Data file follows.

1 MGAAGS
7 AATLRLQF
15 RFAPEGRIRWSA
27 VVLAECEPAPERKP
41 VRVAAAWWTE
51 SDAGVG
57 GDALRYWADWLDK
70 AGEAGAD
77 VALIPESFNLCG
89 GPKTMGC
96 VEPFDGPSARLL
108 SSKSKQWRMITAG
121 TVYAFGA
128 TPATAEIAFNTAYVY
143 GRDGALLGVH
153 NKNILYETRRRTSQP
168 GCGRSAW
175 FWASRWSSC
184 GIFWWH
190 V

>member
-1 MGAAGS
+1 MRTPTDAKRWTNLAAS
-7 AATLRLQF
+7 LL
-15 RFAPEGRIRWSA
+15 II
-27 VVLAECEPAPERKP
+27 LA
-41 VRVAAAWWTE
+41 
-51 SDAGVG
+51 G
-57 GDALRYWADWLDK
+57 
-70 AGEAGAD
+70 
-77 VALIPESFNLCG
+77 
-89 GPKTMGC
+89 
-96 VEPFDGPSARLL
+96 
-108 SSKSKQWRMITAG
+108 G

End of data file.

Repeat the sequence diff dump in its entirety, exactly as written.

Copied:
1 MGAAGS
7 AATLRLQF
15 RFAPEGRIRWSA
27 VVLAECEPAPERKP
41 VRVAAAWWTE
51 SDAGVG
57 GDALRYWADWLDK
70 AGEAGAD
77 VALIPESFNLCG
89 GPKTMGC
96 VEPFDGPSARLL
108 SSKSKQWRMITAG
121 TVYAFGA
128 TPATAEIAFNTAYVY
143 GRDGALLGVH
153 NKNILYETRRRTSQP
168 GCGRSAW
175 FWASRWSSC
184 GIFWWH
190 V

>member
-1 MGAAGS
+1 MRTPTDAKRWTNLAAS
-7 AATLRLQF
+7 LL
-15 RFAPEGRIRWSA
+15 II
-27 VVLAECEPAPERKP
+27 LA
-41 VRVAAAWWTE
+41 
-51 SDAGVG
+51 G
-57 GDALRYWADWLDK
+57 
-70 AGEAGAD
+70 
-77 VALIPESFNLCG
+77 
-89 GPKTMGC
+89 
-96 VEPFDGPSARLL
+96 
-108 SSKSKQWRMITAG
+108 G